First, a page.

But she says it has not been a smooth road. Despite being vigilant in her health checks, Michele has already suffered a second cancer.
At 22, she was diagnosed with cervical cancer which was caught early during one of her regular pap smears.
She also suffers from scoliosis and muscle wastage down one side of her body as a result of the radiotherapy she underwent as a child.
Michele’s doctors had warned her she may not be able to have children, but thanks to the advice of specialists she knew to try early.
“The first call I made was back to Sydney Children’s Hospital, to my childhood specialist. I was so excited, I wanted to tell him that I had fallen pregnant,” she said.
I have this keen sense of responsibility to give back for them saving my life. If I keep going back I’m giving them the hospital and the researchers the information that I’ve got.
Cancer survivor Michele Joyce
“He congratulated me, but also added that he had to tell me that there were risks in being pregnant. Although I’d overcome the risk of not being able to have children, he said there were risks that I needed to be aware of throughout pregnancy.
“The main ones he listed for me were miscarriage, early labour, and birth defects… I was told I could have children with heart defects and club feet, different things from the drugs they’d used on me as a child.
“I’m lucky none of those things happened.”
Ms Joyce says her health is not the only reason she returns religiously to Sydney Children’s Hospital.
“I have this keen sense of responsibility to give back for them saving my life. If I keep going back I’m giving them the hospital and the researchers the information that I’ve got,” she said.
“They need to know the side effects and the late effects… they’ve been able to improve the treatment from knowing what happened to me.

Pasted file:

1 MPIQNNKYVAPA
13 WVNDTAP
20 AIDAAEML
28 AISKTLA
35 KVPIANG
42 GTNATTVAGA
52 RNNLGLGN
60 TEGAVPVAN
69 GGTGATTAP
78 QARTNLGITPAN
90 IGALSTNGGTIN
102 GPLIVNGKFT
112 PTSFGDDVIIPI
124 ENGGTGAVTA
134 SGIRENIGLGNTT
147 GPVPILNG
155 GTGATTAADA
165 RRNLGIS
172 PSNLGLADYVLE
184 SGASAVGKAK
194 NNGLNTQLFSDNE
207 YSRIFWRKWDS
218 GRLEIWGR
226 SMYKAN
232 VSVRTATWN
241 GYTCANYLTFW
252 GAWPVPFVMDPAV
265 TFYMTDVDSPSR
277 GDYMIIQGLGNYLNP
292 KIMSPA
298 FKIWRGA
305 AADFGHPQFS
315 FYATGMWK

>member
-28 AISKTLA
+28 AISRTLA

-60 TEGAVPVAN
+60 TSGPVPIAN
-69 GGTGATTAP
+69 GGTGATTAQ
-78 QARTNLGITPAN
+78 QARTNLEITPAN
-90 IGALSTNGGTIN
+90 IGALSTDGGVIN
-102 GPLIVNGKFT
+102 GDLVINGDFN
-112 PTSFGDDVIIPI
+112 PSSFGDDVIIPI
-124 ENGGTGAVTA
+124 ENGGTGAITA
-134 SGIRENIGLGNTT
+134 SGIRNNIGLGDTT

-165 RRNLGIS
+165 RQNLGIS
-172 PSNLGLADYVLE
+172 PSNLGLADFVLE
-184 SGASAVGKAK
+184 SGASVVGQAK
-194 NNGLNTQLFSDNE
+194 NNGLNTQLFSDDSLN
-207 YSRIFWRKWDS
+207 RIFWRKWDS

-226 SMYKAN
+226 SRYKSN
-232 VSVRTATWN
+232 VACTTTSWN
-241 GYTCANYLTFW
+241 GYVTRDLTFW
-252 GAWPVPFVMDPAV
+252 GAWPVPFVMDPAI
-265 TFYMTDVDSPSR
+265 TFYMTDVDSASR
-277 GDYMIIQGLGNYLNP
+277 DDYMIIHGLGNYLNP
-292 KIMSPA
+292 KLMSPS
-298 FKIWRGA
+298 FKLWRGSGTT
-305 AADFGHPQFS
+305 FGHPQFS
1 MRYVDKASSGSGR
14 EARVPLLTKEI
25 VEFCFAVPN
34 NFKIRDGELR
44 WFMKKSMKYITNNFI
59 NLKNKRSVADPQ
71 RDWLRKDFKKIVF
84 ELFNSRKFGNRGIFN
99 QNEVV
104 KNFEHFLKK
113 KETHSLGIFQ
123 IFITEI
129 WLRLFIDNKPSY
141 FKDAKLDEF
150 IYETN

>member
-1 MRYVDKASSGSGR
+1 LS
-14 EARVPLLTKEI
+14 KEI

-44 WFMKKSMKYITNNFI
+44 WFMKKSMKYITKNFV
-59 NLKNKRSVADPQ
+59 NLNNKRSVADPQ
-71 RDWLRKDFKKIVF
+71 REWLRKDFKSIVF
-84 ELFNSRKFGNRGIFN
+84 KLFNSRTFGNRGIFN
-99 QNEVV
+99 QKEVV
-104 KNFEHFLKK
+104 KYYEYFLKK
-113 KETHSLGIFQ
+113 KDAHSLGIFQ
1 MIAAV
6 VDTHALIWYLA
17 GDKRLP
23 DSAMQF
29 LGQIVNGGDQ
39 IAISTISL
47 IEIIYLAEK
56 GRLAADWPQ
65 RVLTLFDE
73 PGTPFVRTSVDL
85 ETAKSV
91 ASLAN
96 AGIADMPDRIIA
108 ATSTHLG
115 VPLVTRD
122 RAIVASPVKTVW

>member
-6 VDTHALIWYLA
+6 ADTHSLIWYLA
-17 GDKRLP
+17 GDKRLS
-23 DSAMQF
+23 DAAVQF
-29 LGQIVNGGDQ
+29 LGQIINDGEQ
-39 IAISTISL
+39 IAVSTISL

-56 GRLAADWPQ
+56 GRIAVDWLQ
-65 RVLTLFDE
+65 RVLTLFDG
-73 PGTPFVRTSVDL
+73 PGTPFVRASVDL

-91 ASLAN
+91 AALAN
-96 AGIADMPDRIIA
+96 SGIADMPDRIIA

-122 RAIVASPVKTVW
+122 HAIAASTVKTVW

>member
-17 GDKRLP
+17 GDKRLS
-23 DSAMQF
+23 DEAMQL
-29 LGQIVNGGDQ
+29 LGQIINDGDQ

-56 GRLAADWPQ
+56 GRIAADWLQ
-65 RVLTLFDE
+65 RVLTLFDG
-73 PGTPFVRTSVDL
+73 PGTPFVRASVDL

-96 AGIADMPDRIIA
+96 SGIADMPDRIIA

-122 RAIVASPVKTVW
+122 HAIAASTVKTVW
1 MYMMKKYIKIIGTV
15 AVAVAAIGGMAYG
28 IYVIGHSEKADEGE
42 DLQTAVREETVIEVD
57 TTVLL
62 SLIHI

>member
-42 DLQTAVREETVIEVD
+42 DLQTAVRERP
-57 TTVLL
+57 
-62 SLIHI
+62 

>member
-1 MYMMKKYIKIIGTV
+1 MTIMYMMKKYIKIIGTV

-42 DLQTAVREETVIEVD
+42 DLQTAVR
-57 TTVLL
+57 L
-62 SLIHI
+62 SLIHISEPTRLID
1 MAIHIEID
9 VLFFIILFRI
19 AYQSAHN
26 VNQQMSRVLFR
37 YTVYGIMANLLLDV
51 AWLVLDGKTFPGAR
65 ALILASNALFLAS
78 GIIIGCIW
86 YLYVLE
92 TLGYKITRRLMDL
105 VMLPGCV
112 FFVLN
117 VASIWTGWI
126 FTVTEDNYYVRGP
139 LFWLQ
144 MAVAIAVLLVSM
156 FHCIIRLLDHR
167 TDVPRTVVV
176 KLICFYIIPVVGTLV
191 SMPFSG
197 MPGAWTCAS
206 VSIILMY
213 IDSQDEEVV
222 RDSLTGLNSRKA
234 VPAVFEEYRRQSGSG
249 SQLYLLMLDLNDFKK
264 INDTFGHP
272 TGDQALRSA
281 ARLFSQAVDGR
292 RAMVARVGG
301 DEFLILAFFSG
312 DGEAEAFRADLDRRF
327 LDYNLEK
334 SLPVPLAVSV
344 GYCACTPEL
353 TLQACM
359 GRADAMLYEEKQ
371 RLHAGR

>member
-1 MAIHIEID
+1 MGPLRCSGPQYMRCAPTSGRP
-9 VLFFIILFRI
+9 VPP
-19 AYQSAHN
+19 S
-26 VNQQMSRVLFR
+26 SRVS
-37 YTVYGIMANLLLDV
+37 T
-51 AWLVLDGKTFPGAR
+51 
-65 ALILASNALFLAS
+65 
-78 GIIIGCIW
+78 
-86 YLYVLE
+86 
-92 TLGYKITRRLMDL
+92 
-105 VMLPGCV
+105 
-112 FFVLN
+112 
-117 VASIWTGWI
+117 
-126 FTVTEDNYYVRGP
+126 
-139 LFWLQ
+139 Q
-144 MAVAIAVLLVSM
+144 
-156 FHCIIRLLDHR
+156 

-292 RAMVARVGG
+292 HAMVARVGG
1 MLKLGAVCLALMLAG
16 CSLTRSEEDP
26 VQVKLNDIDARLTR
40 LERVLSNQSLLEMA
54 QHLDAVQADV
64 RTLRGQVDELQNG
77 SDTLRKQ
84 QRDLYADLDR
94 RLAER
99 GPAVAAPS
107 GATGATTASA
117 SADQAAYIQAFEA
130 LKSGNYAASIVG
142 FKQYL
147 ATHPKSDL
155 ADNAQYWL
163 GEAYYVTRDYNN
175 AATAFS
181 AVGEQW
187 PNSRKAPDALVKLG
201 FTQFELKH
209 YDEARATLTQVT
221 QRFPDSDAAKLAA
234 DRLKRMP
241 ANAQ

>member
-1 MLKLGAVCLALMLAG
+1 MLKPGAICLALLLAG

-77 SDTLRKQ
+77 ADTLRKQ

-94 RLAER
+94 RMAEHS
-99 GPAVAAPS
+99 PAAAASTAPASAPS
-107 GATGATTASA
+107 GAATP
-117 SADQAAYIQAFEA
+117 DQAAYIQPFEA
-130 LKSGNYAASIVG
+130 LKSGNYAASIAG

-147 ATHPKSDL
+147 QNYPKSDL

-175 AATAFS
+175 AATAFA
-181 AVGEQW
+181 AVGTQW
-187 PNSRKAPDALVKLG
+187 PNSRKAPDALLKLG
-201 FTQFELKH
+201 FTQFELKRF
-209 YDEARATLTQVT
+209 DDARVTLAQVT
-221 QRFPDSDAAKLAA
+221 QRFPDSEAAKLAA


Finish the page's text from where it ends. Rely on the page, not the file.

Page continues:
“It works both ways. I get a lot out of it and it gives back to research and the hospital and the people that saved me.
Canteen bridges gap between teenagers and hospital
Canteen is one organisation that works with survivors at a time that many withdraw from the medical system.
Chief executive Peter Orchard says the transition into adulthood represents a high-risk time for someone who has come through cancer treatment.
“Throw into the mix cancer treatment and all the side effects of that… and it can be so hard to deal with that they don’t want to go back near it again,” he said.
“There can be really negative associations with hospital and treatment and so getting people to stay connected is a bit of a challenge.”
Canteen is rolling out services at new federally funded youth cancer centres around the country.
Mr Orchard says the new centres are designed for people aged between 15 and 30.
“It’s in recognition of the fact that in an adult environment young people often feel like an alien species… so the youth cancer services we fund play a critical role in trying to help them feel comfortable in what is essentially an alien environment,” he said.
If you think you are eligible to take part in the study, you can find it online at http://www.behaviouralsciencesunit.org/long-term-follow-up.html